Executive Summary

A relatively small eruption of Nevado del Ruiz volcano, located in the Central Cordillera of Colombia, South America, took place on November 13, 1985. The materials ejected during the eruption melted part of the glacial ice cap at the summit of the volcano, releasing a series of lahars (volcanic mudflows and debris flows). The lahars descended through steep, well-defined, and relatively narrow river canyons, reaching speeds of up to 45 km/hr.

Major flows descended the eastern side of the volcano through the valleys of the Azufrado, Lagunillas, and Gualí rivers. The flow through two of these channels, the Azufrado and Lagunillas rivers, merged approximately halfway down the mountainside to form a large flow that continued along the Lagunillas River valley. This flow disgorged through a narrow canyon onto a gently sloping alluvial fan and adjacent floodplain that extend along the eastern front of the mountains.

The lahar flow devastated the city of Armero, built on the alluvial fan approximately 2.0-2.5 km downstream from the mouth of the Lagunillas River canyon. Estimates varied and claimed that between 20,000 and 24,000 people perished at Armero, most of them crushed or buried in their homes. Another lahar flow descended the western slope of the volcano through the narrow canyon of the Chinchina River, destroying 400 houses and causing as many as 1,800 deaths near the town of Chinchina.

The risk of an eruption like that which occurred on November 13, 1985 was well recognized prior to the event. Extensive effort went into defining the risks and the areas subject to disaster and to promoting emergency preparedness for evacuation and disaster relief. Although many did much to prepare, it seems clear that the risk under which Armero lived its last days was never recognized by local city officials. Additionally, the official



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Executive Summary A relatively small eruption of Nevado del Ruiz volcano, located in the Central Cordillera of Colombia, South America, took place on November 13, 1985. The materials ejected during the eruption melted part of the glacial ice cap at the summit of the volcano, releasing a series of lahars (volcanic mudflows and debris flows). The lahars descended through steep, well-defined, and relatively narrow river canyons, reaching speeds of up to 45 km/hr. Major flows descended the eastern side of the volcano through the valleys of the Azufrado, Lagunillas, and Gualí rivers. The flow through two of these channels, the Azufrado and Lagunillas rivers, merged approximately halfway down the mountainside to form a large flow that continued along the Lagunillas River valley. This flow disgorged through a narrow canyon onto a gently sloping alluvial fan and adjacent floodplain that extend along the eastern front of the mountains. The lahar flow devastated the city of Armero, built on the alluvial fan approximately 2.0-2.5 km downstream from the mouth of the Lagunillas River canyon. Estimates varied and claimed that between 20,000 and 24,000 people perished at Armero, most of them crushed or buried in their homes. Another lahar flow descended the western slope of the volcano through the narrow canyon of the Chinchina River, destroying 400 houses and causing as many as 1,800 deaths near the town of Chinchina. The risk of an eruption like that which occurred on November 13, 1985 was well recognized prior to the event. Extensive effort went into defining the risks and the areas subject to disaster and to promoting emergency preparedness for evacuation and disaster relief. Although many did much to prepare, it seems clear that the risk under which Armero lived its last days was never recognized by local city officials. Additionally, the official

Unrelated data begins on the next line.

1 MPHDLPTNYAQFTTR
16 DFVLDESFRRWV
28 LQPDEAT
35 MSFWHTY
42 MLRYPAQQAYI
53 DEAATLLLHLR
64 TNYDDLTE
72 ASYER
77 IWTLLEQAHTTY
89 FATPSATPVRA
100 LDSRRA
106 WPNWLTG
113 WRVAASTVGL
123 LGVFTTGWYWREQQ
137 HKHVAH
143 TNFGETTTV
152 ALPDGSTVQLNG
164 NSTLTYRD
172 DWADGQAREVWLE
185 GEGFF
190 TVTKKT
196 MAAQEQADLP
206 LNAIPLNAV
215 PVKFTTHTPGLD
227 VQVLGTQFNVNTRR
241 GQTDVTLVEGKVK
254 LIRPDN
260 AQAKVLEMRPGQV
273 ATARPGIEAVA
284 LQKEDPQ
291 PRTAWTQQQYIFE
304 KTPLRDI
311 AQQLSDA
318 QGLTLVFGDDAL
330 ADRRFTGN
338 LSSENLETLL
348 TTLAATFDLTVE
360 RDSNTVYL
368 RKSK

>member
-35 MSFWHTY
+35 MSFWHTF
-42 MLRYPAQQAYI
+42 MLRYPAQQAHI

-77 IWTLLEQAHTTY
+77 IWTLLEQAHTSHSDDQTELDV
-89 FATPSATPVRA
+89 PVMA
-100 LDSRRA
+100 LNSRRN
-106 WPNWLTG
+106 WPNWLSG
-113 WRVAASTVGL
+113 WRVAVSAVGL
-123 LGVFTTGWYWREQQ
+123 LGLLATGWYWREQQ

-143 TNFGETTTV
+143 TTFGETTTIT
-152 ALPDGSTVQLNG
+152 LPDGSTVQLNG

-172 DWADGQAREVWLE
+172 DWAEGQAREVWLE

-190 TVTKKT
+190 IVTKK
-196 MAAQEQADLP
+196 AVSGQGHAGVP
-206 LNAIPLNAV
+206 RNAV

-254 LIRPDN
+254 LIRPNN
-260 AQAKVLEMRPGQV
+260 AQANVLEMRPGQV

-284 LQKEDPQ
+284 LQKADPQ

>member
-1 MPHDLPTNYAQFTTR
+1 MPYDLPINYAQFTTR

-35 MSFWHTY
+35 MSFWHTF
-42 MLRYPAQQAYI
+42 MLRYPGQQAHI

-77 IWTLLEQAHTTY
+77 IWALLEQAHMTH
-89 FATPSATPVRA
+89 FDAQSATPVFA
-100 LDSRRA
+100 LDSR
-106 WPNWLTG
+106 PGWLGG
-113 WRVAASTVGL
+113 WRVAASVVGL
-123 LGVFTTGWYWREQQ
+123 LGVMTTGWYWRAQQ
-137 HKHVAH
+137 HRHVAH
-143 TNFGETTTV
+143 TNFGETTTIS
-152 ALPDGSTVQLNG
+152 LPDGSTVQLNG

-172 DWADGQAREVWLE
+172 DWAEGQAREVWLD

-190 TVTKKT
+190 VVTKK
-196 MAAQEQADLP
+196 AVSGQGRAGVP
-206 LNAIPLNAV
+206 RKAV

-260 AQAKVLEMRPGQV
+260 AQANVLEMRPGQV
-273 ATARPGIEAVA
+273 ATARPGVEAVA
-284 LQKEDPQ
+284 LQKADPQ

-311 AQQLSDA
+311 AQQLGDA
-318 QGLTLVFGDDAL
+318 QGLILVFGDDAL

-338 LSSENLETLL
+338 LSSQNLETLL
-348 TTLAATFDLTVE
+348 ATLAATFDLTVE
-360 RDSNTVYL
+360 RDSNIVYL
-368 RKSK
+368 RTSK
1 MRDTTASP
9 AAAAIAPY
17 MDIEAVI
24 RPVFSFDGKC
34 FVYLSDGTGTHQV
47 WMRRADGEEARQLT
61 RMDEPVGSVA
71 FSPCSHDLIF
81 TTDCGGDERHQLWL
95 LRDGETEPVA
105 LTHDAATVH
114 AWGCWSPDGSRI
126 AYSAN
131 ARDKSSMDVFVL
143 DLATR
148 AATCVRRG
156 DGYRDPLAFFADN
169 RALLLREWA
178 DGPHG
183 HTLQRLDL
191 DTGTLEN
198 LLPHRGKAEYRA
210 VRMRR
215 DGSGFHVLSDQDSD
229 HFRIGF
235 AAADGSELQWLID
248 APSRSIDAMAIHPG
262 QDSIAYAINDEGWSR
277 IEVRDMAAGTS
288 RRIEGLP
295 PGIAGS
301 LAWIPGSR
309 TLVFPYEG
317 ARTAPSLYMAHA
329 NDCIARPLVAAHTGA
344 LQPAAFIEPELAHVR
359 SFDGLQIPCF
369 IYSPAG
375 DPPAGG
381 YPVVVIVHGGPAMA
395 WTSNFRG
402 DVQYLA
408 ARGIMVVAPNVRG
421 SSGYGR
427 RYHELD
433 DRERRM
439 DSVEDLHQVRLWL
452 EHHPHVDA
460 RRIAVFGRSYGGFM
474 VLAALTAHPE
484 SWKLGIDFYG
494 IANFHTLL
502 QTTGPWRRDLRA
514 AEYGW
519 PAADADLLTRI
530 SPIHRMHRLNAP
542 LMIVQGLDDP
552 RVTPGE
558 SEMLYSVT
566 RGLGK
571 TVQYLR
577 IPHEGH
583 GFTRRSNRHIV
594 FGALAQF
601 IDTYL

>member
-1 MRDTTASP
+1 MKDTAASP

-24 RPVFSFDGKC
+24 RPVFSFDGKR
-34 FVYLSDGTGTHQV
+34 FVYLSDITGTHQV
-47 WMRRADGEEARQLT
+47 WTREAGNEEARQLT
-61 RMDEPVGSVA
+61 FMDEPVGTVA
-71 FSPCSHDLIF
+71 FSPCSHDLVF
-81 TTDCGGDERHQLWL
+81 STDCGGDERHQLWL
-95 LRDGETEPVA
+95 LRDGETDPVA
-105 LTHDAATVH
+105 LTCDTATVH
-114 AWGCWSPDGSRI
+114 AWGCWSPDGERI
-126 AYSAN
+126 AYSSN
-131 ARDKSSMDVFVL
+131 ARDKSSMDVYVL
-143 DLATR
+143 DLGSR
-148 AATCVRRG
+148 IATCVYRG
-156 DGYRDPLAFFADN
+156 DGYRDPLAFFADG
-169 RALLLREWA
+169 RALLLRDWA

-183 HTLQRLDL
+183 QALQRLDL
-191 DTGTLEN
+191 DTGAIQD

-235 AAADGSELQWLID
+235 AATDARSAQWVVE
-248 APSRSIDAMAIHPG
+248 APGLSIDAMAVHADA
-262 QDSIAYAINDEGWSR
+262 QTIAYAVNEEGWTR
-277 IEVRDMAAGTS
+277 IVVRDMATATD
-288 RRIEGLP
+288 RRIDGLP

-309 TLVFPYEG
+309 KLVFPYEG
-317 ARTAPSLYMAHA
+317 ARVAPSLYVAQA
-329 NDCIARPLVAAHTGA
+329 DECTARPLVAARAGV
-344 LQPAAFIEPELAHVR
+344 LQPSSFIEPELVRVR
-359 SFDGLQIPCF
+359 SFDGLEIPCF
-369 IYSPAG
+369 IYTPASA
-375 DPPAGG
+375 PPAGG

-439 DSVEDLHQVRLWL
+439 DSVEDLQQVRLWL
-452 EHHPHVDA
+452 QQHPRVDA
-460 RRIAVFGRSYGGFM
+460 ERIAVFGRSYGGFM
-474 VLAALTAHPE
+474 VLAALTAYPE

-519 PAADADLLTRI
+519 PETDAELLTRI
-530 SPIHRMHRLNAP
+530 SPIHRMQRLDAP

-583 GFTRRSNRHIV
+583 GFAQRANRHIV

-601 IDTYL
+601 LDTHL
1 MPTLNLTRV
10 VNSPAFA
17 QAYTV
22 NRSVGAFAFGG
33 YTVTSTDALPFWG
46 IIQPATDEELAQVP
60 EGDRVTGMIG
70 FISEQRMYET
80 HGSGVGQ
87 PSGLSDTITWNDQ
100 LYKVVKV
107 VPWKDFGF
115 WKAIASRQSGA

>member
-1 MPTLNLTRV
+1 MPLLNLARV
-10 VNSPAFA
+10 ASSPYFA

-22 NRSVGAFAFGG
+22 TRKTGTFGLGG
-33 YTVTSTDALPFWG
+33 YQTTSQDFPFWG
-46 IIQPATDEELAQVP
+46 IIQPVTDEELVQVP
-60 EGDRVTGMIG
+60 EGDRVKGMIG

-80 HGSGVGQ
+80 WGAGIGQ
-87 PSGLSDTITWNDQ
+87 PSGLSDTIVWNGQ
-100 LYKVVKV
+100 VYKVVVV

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warning system in place the night of the disaster failed to get word to the citizens of Armero, most of whom were in bed for the evening after ashfall and other volcanic events of the day were thought to have ceased. An estimated 5,000 people did survive and were displaced by the disaster. The continuation of sporadic volcanic activity recorded since the November 13, 1985 eruption, combined with the extensive ice cap still remaining around the summit, could result in future lahars with equally devastating consequences for the large population still living in proximity to the volcano. The study team characterized the magnitude and extent of the flows, catalogued much of the damage, and analyzed the nature of the geologic processes that led to both the initiation of the lahars and the extensive damage resulting from them. In addition, the team interviewed many survivors and participants in the emergency preparedness and recovery efforts. The lessons learned can be summarized as follows: The Nevado del Ruiz volcano continues to present a threat to the region from the formation of additional and potentially larger lahars to other volcanic-related phenomena such as ash fallout. Longer-term research to continuously assess the Ruiz hazard is needed. Special care must be given to properly educate as well as warn those members of the community who will be required to take action during an emergency situation to effectively communicate the potential risk. Risk communication and warnings are taken more seriously when accompanied by materials that provide adequate information, specifically about both the nature of the hazard and the steps that must be taken to mitigate the effect of the hazard. These factors are particularly important for hazards that have not manifested themselves in the lifetimes of the people who face them. The recovery efforts in many ways had characteristics similar to other disaster recovery efforts. The study and analysis of these efforts would have been enhanced had collection of socioeconomic data been undertaken prior to the event. A need to warn quickly and effectively must be emphasized.